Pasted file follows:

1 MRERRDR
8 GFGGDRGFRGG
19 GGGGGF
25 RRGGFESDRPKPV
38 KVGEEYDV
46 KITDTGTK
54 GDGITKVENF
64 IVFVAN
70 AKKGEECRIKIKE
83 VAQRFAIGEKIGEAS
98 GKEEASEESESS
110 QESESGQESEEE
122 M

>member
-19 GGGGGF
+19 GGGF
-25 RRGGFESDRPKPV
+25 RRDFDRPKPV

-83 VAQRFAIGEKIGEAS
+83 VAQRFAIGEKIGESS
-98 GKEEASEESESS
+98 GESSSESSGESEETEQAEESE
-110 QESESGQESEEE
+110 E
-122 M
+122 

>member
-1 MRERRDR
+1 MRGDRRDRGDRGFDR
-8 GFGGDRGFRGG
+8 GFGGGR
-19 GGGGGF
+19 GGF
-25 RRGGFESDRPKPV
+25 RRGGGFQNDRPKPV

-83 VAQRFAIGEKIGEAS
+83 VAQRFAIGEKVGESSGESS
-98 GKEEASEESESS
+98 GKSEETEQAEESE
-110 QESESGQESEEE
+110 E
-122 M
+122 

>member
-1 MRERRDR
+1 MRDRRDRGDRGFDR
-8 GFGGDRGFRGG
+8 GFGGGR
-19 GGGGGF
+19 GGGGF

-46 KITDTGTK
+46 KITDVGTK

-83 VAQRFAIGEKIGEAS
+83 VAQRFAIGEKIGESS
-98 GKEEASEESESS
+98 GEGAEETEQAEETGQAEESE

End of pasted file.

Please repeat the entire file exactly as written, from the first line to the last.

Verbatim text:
1 MRERRDR
8 GFGGDRGFRGG
19 GGGGGF
25 RRGGFESDRPKPV
38 KVGEEYDV
46 KITDTGTK
54 GDGITKVENF
64 IVFVAN
70 AKKGEECRIKIKE
83 VAQRFAIGEKIGEAS
98 GKEEASEESESS
110 QESESGQESEEE
122 M

>member
-19 GGGGGF
+19 GGGF
-25 RRGGFESDRPKPV
+25 RRDFDRPKPV

-83 VAQRFAIGEKIGEAS
+83 VAQRFAIGEKIGESS
-98 GKEEASEESESS
+98 GESSSESSGESEETEQAEESE
-110 QESESGQESEEE
+110 E
-122 M
+122 

>member
-1 MRERRDR
+1 MRGDRRDRGDRGFDR
-8 GFGGDRGFRGG
+8 GFGGGR
-19 GGGGGF
+19 GGF
-25 RRGGFESDRPKPV
+25 RRGGGFQNDRPKPV

-83 VAQRFAIGEKIGEAS
+83 VAQRFAIGEKVGESSGESS
-98 GKEEASEESESS
+98 GKSEETEQAEESE
-110 QESESGQESEEE
+110 E
-122 M
+122 

>member
-1 MRERRDR
+1 MRDRRDRGDRGFDR
-8 GFGGDRGFRGG
+8 GFGGGR
-19 GGGGGF
+19 GGGGF

-46 KITDTGTK
+46 KITDVGTK

-83 VAQRFAIGEKIGEAS
+83 VAQRFAIGEKIGESS
-98 GKEEASEESESS
+98 GEGAEETEQAEETGQAEESE